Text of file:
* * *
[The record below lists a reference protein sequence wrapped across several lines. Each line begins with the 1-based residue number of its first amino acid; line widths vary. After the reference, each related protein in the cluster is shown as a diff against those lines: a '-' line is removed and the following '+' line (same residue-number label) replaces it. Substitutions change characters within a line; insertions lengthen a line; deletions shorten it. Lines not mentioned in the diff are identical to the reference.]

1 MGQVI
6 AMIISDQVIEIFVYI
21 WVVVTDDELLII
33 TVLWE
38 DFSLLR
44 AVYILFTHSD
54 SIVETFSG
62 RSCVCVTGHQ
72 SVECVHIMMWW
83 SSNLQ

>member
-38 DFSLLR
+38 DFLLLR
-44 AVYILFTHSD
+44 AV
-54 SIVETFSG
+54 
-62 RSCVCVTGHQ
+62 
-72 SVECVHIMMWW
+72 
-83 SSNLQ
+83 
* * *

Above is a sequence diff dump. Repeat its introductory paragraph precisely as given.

[The record below lists a reference protein sequence wrapped across several lines. Each line begins with the 1-based residue number of its first amino acid; line widths vary. After the reference, each related protein in the cluster is shown as a diff against those lines: a '-' line is removed and the following '+' line (same residue-number label) replaces it. Substitutions change characters within a line; insertions lengthen a line; deletions shorten it. Lines not mentioned in the diff are identical to the reference.]